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“We are not suggesting that we scan every kid's brain-that would be incredibly expensive, time-consuming, and frankly, it's not necessary for neuroscience to inform education. Rather, we can use neuroimaging to detect changes that come with learning a specific curriculum in real-world classrooms and then use these brain changes to compare different curricula to find the best method of teaching different subjects. The curricula can scale up, but the neuroimaging doesn’t have to,” said Cortes.

Spatial thinking also enhances human reasoning

Brain scans measure students' learning better than exams — here's the proof
Sketch of human brain parts and their cognitive functions.

In their study, the researchers highlight that psychologists and neuroscientists are still unsure if verbal reasoning and spatial thinking abilities complement each other. However, the results of their research clear this confusion. The brain scans revealed that as the students learned spatial thinking, they also experienced improved verbal reasoning.

According to the researchers, these findings also validate the Mental Model theory, which suggests that humans often use their knowledge of space and learning from related past experiences over logical reasoning to navigate complex settings. The approach supports the belief that human brains 'spatialize' verbal and written information the same. However, there are some limitations to the study as well.

Cortes told IE, “one of the main limitations is that, since the study was done in the real world (i.e. in a real high school class), we could not randomly assign students to take the class versus a control class. Instead, we used the closest possible approximation to random assignment--a quasi-experimental technique called propensity score matching.” This method reduces selection bias in real-world experiments where randomization of groups is impossible.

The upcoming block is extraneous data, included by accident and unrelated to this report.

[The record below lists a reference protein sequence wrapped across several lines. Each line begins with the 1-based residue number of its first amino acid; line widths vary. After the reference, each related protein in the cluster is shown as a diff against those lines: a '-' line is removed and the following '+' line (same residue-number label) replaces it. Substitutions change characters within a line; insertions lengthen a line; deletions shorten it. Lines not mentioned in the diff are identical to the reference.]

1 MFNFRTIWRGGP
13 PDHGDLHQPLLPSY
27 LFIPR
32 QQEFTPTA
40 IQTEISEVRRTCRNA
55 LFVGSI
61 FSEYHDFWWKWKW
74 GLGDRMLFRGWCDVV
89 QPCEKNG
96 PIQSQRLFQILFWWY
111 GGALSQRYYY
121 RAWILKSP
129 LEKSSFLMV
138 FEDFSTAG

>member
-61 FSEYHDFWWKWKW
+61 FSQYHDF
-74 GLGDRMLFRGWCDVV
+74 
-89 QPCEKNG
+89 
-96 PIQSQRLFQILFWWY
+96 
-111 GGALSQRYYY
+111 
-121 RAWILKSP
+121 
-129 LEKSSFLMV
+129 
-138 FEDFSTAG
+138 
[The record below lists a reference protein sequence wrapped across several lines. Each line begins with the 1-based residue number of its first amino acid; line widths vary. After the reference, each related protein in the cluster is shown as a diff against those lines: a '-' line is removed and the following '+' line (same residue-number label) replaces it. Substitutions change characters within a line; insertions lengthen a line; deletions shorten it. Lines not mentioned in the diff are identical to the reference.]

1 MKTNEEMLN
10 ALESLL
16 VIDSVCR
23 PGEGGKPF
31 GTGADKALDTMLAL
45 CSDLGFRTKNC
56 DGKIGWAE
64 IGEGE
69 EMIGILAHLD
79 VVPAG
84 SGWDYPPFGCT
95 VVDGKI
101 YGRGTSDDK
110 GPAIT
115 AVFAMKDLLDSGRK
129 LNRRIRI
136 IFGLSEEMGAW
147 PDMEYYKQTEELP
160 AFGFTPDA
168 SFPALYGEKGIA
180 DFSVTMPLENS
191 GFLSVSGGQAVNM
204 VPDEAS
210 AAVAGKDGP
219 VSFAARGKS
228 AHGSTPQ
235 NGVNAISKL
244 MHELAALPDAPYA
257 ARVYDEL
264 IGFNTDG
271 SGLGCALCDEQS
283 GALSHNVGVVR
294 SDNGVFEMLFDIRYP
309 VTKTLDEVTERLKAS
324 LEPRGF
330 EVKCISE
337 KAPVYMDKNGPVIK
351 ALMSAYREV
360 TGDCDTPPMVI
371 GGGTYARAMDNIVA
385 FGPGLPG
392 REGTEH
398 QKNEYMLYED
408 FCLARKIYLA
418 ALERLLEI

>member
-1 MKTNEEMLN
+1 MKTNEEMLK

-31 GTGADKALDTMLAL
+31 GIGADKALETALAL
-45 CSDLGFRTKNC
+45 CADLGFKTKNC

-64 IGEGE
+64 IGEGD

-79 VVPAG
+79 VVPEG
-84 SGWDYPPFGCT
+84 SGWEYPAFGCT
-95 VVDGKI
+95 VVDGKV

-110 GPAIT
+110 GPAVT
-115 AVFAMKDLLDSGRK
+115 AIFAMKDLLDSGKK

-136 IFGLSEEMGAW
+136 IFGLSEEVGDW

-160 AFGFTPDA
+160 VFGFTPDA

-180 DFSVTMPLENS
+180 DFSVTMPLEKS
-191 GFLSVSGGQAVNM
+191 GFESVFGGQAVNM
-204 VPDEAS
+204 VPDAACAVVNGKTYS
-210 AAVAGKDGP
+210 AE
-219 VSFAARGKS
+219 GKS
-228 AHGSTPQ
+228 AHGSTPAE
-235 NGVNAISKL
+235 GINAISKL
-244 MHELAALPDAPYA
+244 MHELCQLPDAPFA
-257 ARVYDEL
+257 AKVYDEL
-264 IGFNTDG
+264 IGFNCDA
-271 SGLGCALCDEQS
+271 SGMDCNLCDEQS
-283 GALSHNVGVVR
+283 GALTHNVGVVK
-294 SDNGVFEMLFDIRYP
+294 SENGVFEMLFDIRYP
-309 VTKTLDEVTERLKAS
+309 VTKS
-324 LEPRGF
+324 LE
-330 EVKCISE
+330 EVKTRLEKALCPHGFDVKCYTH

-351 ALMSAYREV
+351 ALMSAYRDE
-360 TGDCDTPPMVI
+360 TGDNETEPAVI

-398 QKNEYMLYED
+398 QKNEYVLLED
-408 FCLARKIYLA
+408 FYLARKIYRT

He further added, “essentially, we measured students from both the Geospatial and control groups on their overall "propensity" to enroll in the Geospatial course, and then used these measures to closely match each Geospatial student to a control student (taking a similar AP science class) who was equally likely to have taken the course based on baseline characteristics (e.g. gender, income, spatial ability, exposure to GIS mapping).”

The researchers are now aiming to replicate these results with a follow-up study while exploring new secrets related to learning and brain scans.

The complete study can be viewed in the journal Science Advances.


Current debate surrounds the promise of neuroscience for education, including whether learning-related neural changes can predict learning transfer better than traditional performance-based learning assessments. Longstanding debate in philosophy and psychology concerns the proposition that spatial processes underlie seemingly nonspatial/verbal reasoning (mental model theory). If so, education that fosters spatial cognition might improve verbal reasoning. Here, in a quasi-experimental design in real-world STEM classrooms, a curriculum devised to foster spatial cognition yielded transfer to improved verbal reasoning. Further indicating a spatial basis for verbal transfer, students’ spatial cognition gains predicted and mediated their reasoning improvement. Longitudinal fMRI detected learning-related changes in neural activity, connectivity, and representational similarity in spatial cognition–implicated regions. Neural changes predicted and mediated learning transfer. Ensemble modeling demonstrated better prediction of transfer from neural change than from traditional measures (tests and grades). Results support in-school “spatial education” and suggest that neural change can inform future development of transferable curricula.